Our Job Is to Get Back to Work

We spend a good portion of our lives lying to ourselves. I’ll spend a few decades working for other people, we say, so I won’t have to work anymore. And the day we stop working, we start dying.

Goals Status:

  • Marathon: On Track. Daily runs are up to 3.5 and 4 miles.
  • Two Square Yards of Earth: Stalled. I did not manage to get any writing done over the weekend. It may be time to abandon the outline and see where Jonah and Christine want to go.
  • 100 Posts: Behind Schedule. This is my 32nd post for the year. I’ll catch up if I can post three times this week instead of two.

Have you ever been laid up sick, or recovering from surgery and unable to do anything? It’s not bad for a couple of days–but when you’ve been flat on your back for a week or two, unable to contribute, unable to accomplish anything productive for your family or friends or others who might need what you contribute, the idleness starts to chafe. You start to want–you start to need–to get up, to contribute, to feel like you’re not just dead weight making your loved ones’ lives more difficult. People injure themselves, lengthen their recovery times, even put themselves back into the hospital for the sake of not being useless. And those who can’t, if they stay idle for too long, become frustrated and bitter and angry.

It doesn’t really make sense. When your body is recovering, your job is to get well. But idleness still chips away at our spirits.

Because getting back to work is more than just our job. It’s our mission, our purpose. It’s engraved on our bones.

It’s not about what we do for our bosses. If all we do day in and day out is trade time for a paycheck, it has nearly the same effect on us as doing nothing. If work is meaningless to us, it loses most of its benefit.

There is something each of us is here to do. There is something you do that nobody else does as well, something that makes you understand why you’re here. It might be caring for your kids, or creating your art, or building a tower, or improving a web site, or caring for the sick. It isn’t always fun, and it isn’t always easy. Time doesn’t always disappear while you’re doing it. But if you close your eyes and imagine what you’d be doing if you didn’t have to do anything, you get an inkling of the work you’re here to do.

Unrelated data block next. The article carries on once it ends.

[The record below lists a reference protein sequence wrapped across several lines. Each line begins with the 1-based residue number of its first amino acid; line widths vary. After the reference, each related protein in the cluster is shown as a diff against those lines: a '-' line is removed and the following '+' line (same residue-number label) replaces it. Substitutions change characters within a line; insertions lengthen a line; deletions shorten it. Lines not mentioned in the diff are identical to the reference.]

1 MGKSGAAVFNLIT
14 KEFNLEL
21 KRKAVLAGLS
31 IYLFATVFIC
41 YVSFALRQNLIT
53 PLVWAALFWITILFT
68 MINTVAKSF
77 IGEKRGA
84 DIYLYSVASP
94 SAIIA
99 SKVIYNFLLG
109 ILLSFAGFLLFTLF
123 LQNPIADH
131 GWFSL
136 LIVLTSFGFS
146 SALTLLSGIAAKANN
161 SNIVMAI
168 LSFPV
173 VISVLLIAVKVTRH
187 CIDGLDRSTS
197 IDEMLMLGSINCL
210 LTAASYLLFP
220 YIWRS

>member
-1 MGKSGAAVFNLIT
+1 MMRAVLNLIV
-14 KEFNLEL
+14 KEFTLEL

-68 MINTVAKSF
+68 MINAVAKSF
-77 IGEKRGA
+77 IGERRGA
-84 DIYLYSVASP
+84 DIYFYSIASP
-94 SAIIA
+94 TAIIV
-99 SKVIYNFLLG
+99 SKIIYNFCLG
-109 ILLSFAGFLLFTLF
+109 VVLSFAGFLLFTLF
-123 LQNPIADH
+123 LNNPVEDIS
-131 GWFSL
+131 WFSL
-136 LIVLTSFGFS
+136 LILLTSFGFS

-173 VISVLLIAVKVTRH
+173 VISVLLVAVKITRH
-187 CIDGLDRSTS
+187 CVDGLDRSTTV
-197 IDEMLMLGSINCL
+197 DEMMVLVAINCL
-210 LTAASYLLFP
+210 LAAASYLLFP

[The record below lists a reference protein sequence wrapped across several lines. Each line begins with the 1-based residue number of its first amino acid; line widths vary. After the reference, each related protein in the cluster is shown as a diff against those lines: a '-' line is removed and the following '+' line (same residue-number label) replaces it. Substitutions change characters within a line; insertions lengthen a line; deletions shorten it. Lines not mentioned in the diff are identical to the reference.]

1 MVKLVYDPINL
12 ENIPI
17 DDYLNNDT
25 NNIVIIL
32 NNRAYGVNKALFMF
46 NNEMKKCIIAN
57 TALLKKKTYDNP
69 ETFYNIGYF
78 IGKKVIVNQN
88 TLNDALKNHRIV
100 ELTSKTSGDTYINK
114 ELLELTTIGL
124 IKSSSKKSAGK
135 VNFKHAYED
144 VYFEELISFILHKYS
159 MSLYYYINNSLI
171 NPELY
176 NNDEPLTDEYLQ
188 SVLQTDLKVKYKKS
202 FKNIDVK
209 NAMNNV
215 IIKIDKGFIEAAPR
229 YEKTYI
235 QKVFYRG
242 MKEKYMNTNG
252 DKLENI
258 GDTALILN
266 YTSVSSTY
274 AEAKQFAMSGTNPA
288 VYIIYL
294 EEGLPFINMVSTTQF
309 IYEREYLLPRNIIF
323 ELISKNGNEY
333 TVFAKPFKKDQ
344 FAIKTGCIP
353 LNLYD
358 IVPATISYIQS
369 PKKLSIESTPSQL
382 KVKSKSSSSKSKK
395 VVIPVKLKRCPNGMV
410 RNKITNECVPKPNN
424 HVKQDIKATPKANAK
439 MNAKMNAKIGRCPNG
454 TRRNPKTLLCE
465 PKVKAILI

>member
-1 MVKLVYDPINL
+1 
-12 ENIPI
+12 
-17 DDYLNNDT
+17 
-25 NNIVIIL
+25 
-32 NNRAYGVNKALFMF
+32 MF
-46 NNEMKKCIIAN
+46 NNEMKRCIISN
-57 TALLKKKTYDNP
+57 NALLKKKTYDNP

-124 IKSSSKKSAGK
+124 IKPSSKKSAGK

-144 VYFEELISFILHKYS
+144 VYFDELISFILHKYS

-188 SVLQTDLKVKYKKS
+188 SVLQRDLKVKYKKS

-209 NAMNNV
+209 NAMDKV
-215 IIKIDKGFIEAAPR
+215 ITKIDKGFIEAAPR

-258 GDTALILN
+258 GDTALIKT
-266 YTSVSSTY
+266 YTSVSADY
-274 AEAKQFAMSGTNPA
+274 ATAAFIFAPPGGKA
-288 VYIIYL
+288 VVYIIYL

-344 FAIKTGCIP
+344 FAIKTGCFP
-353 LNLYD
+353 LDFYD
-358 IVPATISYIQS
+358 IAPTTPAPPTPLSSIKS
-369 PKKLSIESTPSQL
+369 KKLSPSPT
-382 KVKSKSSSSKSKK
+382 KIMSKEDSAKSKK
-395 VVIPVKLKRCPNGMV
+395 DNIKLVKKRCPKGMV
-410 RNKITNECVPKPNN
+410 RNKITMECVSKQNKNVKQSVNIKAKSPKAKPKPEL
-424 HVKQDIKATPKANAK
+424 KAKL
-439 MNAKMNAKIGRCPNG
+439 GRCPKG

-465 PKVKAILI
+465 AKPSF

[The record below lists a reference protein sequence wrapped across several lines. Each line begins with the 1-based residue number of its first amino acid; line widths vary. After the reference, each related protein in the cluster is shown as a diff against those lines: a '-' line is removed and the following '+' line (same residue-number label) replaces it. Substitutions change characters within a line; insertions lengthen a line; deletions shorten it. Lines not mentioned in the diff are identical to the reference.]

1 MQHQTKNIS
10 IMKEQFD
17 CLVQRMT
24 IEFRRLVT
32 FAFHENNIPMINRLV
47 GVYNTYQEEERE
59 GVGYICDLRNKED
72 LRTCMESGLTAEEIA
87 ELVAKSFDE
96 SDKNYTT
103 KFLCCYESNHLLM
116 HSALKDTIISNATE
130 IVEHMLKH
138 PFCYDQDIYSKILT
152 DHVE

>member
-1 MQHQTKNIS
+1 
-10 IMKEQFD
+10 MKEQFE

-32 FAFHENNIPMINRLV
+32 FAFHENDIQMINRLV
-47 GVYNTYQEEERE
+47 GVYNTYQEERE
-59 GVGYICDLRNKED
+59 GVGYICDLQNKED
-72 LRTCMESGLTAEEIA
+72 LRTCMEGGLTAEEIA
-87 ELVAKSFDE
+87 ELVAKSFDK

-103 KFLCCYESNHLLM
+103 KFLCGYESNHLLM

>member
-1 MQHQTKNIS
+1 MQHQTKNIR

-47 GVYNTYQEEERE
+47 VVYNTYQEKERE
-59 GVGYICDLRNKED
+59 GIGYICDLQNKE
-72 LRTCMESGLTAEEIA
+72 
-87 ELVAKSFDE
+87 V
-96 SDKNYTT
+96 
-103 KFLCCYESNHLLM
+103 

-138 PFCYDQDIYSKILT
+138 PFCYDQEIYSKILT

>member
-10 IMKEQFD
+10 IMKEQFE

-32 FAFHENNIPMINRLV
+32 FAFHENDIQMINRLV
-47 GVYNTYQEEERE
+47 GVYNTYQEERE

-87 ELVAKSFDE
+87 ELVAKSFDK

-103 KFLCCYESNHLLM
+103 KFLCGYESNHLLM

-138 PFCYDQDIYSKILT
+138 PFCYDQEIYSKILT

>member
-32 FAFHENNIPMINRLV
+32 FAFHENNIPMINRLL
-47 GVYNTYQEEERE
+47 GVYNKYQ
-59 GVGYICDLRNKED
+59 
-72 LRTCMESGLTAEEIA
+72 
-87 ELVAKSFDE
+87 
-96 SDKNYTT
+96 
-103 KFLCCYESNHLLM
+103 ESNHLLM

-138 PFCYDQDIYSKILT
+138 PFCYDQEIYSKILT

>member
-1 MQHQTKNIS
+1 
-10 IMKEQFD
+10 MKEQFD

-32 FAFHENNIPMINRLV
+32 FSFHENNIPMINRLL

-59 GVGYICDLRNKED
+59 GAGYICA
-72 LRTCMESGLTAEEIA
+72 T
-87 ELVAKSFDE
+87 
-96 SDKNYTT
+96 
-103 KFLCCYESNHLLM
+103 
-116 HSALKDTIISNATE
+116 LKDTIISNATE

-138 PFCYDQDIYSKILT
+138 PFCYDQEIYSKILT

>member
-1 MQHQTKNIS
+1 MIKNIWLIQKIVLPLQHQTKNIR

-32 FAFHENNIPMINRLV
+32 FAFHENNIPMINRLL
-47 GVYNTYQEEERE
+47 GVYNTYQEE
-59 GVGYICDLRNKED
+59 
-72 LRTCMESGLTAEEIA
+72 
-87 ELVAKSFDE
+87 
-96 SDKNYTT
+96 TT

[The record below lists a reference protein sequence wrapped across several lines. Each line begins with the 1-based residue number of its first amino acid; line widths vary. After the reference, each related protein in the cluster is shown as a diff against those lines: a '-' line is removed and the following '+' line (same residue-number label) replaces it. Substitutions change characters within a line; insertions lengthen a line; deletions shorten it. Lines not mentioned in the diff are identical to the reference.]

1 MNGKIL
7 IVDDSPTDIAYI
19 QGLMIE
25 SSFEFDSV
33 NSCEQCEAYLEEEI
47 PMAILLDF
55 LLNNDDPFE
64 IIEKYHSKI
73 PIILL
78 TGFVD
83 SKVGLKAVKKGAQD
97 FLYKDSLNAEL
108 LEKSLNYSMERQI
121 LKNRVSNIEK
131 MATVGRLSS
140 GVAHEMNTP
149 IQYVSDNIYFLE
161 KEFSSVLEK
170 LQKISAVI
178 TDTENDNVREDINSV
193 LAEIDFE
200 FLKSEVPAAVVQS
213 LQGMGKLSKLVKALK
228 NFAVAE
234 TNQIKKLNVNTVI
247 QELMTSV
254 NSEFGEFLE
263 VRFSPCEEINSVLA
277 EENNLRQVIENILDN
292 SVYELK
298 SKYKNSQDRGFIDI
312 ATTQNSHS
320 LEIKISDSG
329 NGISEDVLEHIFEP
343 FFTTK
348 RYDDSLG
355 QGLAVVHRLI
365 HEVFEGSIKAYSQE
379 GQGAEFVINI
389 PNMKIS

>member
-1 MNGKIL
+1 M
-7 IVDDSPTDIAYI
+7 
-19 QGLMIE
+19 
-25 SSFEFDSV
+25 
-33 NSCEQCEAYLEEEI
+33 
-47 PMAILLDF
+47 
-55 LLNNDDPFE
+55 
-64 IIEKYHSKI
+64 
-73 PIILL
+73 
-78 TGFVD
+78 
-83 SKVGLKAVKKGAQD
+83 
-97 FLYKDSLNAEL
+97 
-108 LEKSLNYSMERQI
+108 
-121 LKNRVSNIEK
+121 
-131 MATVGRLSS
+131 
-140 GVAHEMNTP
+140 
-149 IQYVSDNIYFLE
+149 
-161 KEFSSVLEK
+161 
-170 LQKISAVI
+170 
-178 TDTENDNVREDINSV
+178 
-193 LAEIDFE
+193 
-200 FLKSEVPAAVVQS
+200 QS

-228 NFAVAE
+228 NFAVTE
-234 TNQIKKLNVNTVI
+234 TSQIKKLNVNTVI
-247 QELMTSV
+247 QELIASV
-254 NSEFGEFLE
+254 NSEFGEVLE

That’s the work you need to get back to. That’s what chafes you when you can’t do it. That’s the work that’s engraved on your bones.

There will be seasons of your life when you can’t do the work you’re supposed to do. But giving it up for good simply isn’t an option. The day you do that, you start to die.

Because turning your back on the work you’re here to do is as deadly to your soul as poison is to your body.

I've been a soldier, a dreamer, a working stiff, a leader. A husband, father, example (good and otherwise), and now a survivor. I write about courage, because courage is what enables us to accomplish the impossible. If you draw breath, I love you. If you love in whatever way seems best to you and want others to love in whatever way seems best to them, I am your ally. If you believe someone is less than you because they do not love the way you do, I oppose you. If you see someone as a threat to be abused or destroyed merely because they do not look like you, or love like you, or worship like you, I am your enemy. I am a joyful and courageous man. And I stand with you who love.
  • Brilliant! What I do when I don’t have anything else tugging at me is work on songwriting. Sometimes that feels like an indulgence, but you have really encouraged me to see it as my important work. It is true – whether my songs are any good or ever go anywhere – I’m the only one that can write them. Thank you, Scott. Back at you – don’t stop writing!